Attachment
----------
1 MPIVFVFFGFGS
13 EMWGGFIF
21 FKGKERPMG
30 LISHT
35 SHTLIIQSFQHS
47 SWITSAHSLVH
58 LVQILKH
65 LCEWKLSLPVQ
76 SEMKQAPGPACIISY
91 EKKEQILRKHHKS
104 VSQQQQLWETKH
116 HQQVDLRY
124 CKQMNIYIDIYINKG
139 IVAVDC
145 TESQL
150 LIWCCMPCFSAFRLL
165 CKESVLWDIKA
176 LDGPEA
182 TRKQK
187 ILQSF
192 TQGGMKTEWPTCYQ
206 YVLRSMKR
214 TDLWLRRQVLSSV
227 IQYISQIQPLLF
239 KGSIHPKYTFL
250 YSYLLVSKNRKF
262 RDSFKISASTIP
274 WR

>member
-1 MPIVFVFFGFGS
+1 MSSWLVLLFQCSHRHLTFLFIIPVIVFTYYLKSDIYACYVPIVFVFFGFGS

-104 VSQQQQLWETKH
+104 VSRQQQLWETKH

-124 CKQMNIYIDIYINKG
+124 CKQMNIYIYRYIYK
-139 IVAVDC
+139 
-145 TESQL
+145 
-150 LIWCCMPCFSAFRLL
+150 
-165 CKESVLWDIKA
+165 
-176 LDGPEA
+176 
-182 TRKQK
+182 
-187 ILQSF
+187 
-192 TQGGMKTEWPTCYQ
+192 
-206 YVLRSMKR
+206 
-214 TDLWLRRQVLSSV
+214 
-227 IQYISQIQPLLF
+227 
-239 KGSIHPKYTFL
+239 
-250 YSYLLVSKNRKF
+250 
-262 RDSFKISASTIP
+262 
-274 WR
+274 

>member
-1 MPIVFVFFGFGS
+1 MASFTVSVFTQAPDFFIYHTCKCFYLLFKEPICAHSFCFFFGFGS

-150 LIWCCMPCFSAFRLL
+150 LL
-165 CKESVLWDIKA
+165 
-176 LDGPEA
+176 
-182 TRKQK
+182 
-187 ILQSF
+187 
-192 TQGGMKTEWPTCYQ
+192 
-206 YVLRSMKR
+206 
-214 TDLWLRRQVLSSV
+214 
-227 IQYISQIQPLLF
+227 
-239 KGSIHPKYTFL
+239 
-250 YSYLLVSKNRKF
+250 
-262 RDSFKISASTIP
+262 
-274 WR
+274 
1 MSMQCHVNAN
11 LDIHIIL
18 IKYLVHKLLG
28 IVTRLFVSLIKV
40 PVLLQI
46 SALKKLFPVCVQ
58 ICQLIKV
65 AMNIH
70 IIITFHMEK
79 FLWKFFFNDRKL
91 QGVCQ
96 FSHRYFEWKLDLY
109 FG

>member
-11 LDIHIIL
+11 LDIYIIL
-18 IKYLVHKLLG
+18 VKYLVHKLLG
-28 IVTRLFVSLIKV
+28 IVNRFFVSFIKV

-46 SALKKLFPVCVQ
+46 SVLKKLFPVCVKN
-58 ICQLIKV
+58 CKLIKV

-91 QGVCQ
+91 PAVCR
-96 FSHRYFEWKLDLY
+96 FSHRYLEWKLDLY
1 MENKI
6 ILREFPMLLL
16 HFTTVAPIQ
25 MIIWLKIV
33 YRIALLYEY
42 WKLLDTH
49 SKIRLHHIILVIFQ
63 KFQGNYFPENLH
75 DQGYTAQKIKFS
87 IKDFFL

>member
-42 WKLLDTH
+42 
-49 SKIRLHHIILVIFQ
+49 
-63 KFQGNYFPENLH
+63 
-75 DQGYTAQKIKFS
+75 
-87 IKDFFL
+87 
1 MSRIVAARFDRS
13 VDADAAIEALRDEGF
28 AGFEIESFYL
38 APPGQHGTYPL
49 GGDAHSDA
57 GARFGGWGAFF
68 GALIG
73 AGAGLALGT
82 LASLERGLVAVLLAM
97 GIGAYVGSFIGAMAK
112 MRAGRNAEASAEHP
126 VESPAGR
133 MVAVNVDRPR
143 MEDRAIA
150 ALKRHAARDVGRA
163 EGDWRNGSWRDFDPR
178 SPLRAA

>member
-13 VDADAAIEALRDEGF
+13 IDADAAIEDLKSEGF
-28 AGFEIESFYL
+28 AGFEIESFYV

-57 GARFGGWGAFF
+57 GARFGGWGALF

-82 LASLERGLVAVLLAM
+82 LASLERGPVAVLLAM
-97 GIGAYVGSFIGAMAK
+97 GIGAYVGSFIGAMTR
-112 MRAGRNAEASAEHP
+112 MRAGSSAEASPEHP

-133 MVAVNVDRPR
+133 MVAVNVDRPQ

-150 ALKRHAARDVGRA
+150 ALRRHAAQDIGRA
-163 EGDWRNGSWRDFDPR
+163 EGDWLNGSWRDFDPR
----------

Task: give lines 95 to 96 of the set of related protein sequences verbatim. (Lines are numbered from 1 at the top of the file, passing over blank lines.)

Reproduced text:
1 MSMQCHVNAN
11 LDIHIIL